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The warning message we sent the Russians was a calculated ambiguity that would be clearly understood.

-- Alexander Haig

Commodore William D. Porter, USN (1808-1864)

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William David Porter, son of Commodore David Porter and elder brother of Admiral David Dixon Porter, was born in New Orleans, Louisiana on 10 March 1808. He entered the Navy as a Midshipman in January 1823 and attained the rank of Lieutenant at the end of 1833. He was retired in September 1855, but was later reinstated on active duty with the rank of Commander. When the Civil War broke out in 1861, he was commanding the sloop of war USS Saint Mary's.

Late in 1861, Porter took command of the newly-converted gunboat New Era, serving in the Mississippi River area with the Army's Western Gunboat Flotilla. He renamed her Essex, after his father's old ship of the War of 1812. During late 1861 and early 1862, he had Essex further modified and took her into action on a number of occasions, distinguishing himself for his courageous conduct. After the gunboat was damaged in action with Fort Henry, Tennessee, in February 1862, Porter had the ship virtually rebuilt. He then commanded her in further combat undertakings, including the destruction of the Confederate ironclad Arkansas. A controversial figure in the Navy, Porter received the rank of Commodore in recognition of his achievements, but was detached from Essex in September 1862 and had no further assignments afloat. He died on 1 May 1864.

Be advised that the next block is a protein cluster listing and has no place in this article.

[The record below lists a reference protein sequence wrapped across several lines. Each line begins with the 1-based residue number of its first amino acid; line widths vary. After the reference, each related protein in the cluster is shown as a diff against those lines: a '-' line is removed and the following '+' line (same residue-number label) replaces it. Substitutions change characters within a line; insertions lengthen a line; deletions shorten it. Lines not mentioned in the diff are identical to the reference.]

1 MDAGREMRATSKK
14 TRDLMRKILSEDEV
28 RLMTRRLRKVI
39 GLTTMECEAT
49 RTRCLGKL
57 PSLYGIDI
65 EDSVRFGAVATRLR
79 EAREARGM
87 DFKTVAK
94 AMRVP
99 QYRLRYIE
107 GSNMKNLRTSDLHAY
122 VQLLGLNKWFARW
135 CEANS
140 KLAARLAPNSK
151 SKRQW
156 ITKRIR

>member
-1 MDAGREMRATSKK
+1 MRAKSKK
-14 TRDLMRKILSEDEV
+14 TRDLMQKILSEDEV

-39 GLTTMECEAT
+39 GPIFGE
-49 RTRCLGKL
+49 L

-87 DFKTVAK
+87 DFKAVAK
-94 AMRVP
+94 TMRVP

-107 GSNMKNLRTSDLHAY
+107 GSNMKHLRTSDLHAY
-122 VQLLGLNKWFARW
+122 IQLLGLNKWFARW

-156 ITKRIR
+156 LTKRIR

USS William D. Porter (DD-579), 1943-1945, was named in honor of Commodore Porter.

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This Day in History
1862: Union troops push 5,000 confederates out of Maysbille, Ark., at the Second Battle of Pea Ridge.

1863: Colonel Benjamin Griersons troops bring destruction to central Mississippi on a two-week raid along the entire length of the state

1864: Confederate General John Bell Hood pulls his battered army into Guntersville, Alabama, but finds the Tennessee River difficult to cross. Plotting another attack against the Yankees, he continues traveling westward with his defeated army.

1942: American Maj. Gen. Mark Clark meets in Algeria with French officials loyal to the Allied cause, as well as Resistance fighters, regarding the launch of Operation Torch, the first Allied amphibious landing of the war.

1951: U.N. and communist liaison officers signed an agreement to resume armistice talks. Both sides agreed to move the talks from Kaesong to Panmunjom and defined a neutral zone around the area.

1954: As a result of the Geneva accords granting Communist control over North Vietnam, U.S. President Dwight D. Eisenhower authorizes a crash program to train the South Vietnamese Army.

1955: The prototype of the F-105 Thunder Chief makes its maiden flight.

1962: President John F. Kennedy announces that U.S. spy planes have discovered Soviet missile bases in Cuba.

1972: In Saigon, Henry Kissinger meets with South Vietnamese President Thieu to secure his approval of a proposed cease-fire that had been worked out at the secret peace talks with the North Vietnamese in Paris. Thieu rejected the proposed accord.